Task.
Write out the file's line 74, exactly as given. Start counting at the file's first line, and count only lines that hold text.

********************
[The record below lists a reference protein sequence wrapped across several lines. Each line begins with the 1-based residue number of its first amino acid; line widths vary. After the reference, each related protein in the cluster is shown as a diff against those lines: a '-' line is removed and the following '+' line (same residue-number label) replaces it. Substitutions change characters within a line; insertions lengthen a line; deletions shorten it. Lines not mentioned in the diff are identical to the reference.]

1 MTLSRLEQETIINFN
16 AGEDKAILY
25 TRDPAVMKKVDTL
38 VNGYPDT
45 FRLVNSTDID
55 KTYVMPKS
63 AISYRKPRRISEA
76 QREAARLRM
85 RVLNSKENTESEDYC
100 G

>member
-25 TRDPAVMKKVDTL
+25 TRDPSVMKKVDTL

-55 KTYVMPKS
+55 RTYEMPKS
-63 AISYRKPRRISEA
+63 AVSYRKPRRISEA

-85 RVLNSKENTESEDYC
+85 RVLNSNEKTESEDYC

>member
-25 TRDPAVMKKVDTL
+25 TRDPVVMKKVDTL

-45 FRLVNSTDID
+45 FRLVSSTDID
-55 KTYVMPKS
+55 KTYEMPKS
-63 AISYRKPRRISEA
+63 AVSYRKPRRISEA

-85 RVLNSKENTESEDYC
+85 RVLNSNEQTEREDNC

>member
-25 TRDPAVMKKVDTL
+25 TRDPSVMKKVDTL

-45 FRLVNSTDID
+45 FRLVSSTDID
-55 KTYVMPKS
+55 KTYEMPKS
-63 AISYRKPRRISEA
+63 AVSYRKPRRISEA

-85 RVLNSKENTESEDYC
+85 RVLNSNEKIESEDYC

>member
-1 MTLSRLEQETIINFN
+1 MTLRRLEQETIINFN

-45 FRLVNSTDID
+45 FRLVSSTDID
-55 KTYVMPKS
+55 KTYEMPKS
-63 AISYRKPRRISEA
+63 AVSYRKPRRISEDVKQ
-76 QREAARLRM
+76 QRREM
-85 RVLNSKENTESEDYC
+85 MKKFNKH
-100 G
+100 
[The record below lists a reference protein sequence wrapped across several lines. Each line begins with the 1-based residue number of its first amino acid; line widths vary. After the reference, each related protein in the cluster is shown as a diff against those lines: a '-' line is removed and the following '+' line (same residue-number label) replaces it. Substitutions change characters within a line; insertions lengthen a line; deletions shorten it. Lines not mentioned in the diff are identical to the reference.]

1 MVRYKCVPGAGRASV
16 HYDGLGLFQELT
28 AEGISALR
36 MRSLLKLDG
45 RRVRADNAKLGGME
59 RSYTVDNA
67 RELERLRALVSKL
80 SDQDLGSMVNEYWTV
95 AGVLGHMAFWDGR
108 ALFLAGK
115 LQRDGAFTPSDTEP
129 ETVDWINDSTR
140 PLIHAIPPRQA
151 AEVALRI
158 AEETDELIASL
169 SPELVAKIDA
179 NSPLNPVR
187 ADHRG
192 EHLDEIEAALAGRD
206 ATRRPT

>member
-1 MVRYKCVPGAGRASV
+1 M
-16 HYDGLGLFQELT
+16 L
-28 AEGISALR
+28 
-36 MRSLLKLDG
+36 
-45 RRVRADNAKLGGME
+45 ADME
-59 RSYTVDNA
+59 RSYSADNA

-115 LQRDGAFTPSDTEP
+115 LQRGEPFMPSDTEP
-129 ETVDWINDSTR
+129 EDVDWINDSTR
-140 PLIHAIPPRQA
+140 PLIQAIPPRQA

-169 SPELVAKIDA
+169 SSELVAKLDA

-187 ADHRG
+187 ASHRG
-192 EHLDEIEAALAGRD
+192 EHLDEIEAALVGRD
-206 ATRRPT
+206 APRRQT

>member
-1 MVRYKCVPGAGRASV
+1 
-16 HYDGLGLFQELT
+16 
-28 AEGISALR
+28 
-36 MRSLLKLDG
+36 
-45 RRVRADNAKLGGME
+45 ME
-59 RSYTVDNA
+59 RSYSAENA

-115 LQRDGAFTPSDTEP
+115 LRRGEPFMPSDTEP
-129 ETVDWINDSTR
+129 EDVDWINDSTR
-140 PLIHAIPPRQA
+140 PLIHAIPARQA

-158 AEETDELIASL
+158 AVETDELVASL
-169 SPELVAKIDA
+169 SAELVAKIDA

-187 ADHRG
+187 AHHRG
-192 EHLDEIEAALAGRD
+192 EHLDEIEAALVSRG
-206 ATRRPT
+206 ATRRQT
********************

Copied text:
169 SPELVAKIDA